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dragonix 11-20-2012 03:02 AM

Raspberry PI and NAS
 
Hi all

Not sure where to ask this (here or on another forum..)
Anyway, fingers crossed.

As the title states, I want to use a Raspberry PI as a NAS server.
Or the R-PI as Firewall and buy a NAS server.

Anyway, I have only a wireless network at home, do I lose a lot of speed when using wireless?

BR

Dragonix

business_kid 11-20-2012 03:48 AM

Usually you lose some. If you use ssh over wireless, you lose more, because of the encryption.
Try www.speedtest.net at light ties and busy and compare with your nominal download speed.

dragonix 11-20-2012 04:12 AM

So I better use the R-PI as Firewall and buy a NAS server?
Else I need to buy a Firewall, or isn't that necessary (I do want it to be available over the internet, with login credentials ofcourse)

rknichols 11-20-2012 09:38 AM

Quote:

Originally Posted by dragonix (Post 4833139)
So I better use the R-PI as Firewall and buy a NAS server?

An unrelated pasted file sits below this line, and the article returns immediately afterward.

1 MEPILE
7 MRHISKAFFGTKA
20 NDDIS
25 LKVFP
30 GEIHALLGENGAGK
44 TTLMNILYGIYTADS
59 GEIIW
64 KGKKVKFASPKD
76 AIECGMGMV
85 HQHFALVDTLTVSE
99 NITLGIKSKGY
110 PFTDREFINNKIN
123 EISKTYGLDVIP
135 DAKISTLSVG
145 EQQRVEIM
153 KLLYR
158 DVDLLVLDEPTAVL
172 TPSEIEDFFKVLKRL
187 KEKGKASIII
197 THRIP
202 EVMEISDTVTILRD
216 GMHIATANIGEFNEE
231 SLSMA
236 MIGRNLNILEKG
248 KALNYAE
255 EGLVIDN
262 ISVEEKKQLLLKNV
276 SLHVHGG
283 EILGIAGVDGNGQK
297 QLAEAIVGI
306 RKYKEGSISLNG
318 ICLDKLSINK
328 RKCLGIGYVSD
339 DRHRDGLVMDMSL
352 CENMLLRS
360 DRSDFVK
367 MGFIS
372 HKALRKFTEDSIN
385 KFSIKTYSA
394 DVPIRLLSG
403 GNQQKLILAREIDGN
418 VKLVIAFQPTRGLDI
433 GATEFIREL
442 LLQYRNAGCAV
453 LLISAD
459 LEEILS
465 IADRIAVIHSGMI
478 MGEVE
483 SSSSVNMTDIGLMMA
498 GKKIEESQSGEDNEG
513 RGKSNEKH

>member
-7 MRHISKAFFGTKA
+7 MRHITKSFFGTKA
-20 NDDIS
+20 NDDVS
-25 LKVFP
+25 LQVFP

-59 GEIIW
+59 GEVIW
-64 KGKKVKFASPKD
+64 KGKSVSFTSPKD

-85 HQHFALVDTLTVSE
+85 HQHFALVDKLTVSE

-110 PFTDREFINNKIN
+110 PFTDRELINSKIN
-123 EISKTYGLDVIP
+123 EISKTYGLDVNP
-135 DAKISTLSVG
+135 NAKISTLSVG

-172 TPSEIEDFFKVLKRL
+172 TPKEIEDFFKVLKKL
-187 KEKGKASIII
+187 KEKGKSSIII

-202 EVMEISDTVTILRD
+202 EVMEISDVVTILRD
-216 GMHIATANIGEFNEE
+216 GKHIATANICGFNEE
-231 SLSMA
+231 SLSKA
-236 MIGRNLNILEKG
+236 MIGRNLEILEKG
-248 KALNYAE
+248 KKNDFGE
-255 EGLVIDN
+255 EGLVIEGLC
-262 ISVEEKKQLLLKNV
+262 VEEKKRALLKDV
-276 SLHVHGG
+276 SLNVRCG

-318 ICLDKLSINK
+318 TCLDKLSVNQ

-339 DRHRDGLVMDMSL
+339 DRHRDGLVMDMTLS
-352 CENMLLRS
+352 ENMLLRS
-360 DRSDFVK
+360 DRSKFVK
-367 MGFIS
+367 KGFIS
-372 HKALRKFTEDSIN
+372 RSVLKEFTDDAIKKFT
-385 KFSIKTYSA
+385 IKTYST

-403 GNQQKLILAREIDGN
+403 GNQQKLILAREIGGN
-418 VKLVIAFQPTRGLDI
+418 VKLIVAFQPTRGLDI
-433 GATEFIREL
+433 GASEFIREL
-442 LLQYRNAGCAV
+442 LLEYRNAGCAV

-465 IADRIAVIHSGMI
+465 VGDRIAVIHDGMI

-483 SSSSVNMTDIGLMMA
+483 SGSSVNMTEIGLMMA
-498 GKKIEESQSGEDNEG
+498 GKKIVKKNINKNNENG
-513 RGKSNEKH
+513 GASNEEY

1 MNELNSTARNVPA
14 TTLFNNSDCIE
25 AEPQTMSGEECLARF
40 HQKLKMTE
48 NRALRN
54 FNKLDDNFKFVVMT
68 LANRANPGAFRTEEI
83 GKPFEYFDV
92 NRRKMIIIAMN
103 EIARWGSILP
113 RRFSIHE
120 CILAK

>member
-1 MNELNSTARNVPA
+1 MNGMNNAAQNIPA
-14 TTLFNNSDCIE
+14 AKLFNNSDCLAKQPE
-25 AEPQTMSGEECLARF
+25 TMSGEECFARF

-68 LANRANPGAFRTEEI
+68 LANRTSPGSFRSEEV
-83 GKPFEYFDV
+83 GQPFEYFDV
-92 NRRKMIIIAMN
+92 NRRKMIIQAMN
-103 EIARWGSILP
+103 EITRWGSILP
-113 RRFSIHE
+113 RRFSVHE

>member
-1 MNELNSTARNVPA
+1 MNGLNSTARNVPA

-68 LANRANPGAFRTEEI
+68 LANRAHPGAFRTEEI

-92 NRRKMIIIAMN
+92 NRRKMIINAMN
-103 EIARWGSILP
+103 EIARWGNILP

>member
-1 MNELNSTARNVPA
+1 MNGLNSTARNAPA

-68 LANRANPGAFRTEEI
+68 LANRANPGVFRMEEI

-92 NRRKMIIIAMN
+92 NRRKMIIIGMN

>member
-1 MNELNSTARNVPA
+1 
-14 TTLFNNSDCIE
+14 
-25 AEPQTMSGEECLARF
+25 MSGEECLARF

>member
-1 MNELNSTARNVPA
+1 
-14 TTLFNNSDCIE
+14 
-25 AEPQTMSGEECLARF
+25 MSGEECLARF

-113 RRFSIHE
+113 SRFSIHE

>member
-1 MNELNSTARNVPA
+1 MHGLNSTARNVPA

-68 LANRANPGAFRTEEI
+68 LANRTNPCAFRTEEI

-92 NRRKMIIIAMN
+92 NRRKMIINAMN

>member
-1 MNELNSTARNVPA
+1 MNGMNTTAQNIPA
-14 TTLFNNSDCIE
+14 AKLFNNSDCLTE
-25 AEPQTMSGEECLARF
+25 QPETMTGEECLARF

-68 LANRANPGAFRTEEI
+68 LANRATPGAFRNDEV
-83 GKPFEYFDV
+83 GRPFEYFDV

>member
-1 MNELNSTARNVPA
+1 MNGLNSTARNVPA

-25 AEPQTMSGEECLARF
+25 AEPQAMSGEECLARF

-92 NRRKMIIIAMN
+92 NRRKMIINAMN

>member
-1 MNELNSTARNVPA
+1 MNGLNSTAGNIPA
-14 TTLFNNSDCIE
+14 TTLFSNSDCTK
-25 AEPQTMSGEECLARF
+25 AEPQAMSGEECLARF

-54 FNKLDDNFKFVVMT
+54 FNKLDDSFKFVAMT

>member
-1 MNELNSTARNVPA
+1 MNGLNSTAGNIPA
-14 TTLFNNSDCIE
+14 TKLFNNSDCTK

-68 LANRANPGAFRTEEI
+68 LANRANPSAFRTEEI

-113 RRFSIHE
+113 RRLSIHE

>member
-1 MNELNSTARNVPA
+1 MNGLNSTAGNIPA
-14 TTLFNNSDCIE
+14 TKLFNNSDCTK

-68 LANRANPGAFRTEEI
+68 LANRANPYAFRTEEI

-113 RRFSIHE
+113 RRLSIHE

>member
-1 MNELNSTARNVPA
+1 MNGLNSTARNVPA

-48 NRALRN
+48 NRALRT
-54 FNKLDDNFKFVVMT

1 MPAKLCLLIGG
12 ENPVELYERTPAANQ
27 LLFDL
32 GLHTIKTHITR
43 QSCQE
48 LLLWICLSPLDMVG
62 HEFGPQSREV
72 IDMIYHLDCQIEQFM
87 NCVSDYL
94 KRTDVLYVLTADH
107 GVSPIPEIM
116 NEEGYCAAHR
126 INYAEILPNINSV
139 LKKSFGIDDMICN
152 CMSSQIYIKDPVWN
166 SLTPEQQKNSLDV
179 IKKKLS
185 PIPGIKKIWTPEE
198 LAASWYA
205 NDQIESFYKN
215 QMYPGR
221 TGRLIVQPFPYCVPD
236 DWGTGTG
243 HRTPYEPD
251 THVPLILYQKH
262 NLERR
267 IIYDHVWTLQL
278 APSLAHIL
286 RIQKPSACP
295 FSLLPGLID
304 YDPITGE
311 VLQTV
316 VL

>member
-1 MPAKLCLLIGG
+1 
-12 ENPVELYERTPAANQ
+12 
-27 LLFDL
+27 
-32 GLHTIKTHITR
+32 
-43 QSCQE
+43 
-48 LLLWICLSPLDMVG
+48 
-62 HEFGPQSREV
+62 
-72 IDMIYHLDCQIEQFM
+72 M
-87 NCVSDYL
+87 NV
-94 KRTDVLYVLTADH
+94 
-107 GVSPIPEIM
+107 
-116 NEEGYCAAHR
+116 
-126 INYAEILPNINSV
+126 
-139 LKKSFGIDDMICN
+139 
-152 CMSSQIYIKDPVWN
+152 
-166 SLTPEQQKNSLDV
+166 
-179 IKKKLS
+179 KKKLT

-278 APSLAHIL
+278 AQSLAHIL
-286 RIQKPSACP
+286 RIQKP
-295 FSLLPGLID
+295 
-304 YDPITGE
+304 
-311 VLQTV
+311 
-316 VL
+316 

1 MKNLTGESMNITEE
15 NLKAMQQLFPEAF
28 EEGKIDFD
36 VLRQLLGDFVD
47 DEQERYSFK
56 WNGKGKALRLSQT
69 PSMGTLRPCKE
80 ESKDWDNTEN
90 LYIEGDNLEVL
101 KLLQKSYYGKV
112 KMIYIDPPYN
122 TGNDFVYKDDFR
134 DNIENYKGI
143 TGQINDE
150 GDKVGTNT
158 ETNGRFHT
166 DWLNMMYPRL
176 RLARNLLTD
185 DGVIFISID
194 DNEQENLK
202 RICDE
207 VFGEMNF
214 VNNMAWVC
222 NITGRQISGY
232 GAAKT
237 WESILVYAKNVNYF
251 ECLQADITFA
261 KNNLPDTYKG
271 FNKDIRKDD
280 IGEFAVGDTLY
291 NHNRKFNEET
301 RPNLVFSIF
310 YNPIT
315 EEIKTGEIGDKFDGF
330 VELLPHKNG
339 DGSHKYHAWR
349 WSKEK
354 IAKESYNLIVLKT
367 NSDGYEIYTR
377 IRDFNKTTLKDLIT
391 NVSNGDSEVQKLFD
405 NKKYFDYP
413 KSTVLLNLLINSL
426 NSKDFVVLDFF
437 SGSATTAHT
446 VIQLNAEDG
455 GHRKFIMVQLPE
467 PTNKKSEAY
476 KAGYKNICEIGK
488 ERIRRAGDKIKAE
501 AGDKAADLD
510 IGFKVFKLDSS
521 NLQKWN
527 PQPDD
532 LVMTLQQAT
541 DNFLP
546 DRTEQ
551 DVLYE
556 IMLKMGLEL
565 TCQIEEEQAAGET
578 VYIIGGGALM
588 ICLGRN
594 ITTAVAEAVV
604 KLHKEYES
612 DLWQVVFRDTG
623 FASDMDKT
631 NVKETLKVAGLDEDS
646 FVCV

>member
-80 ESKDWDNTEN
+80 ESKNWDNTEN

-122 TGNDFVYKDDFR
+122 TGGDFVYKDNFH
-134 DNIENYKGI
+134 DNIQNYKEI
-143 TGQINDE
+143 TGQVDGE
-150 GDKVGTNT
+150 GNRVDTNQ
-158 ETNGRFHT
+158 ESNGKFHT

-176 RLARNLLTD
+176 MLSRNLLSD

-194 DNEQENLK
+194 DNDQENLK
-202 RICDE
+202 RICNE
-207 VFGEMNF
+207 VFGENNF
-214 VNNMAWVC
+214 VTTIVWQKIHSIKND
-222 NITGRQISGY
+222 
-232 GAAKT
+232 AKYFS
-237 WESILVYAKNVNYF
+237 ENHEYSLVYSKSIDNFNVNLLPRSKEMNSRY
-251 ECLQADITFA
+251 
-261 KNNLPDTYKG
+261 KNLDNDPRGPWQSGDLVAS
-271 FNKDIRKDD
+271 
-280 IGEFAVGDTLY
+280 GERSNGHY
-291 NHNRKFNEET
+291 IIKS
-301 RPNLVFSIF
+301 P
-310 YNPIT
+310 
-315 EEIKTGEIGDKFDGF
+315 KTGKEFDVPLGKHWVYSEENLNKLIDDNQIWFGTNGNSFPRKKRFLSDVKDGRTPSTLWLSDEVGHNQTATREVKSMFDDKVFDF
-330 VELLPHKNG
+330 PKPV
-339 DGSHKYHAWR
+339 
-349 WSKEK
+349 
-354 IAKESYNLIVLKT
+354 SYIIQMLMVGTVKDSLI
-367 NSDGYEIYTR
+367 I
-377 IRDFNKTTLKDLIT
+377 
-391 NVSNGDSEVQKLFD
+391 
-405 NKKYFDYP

A Raspberry Pi, with its single network interface and only USB for adding more, doesn't impress me as a great way to build a firewall.

dragonix 11-21-2012 01:23 AM

My colleague has a R-PI running as a NAS and he is actually really positive of it.
But he is using a wired network, so I probably going to buy/find a cheap wireless router that I will configure as a AP and pull a small cable to the R-PI.
The R-PI doesn't need to be fast, it needs to be reliable ;)

So now I need to find out how to build a firewall.. hmm
any tips?
Can't I use the AP for that?

business_kid 11-21-2012 03:03 AM

Getting a firewall up is easy. It's nearly a native part of linux, so any linux box will have it.

The key is allowing what you want, and blocking the rest.

dragonix 11-21-2012 03:34 AM

Did some more reading..
So I could do port-forwarding on my wireless modem (the modem from the ISP).
Would that be a solution?
Or how does that work?

business_kid 11-21-2012 09:01 AM

Port forwarding along with NAT(Network Address Translation). The firewall sees the internet; all internal addresses get sent out as the firewall's ip, or private addresses go out (e.g. 192.168.0.x) and the requests don't come back.


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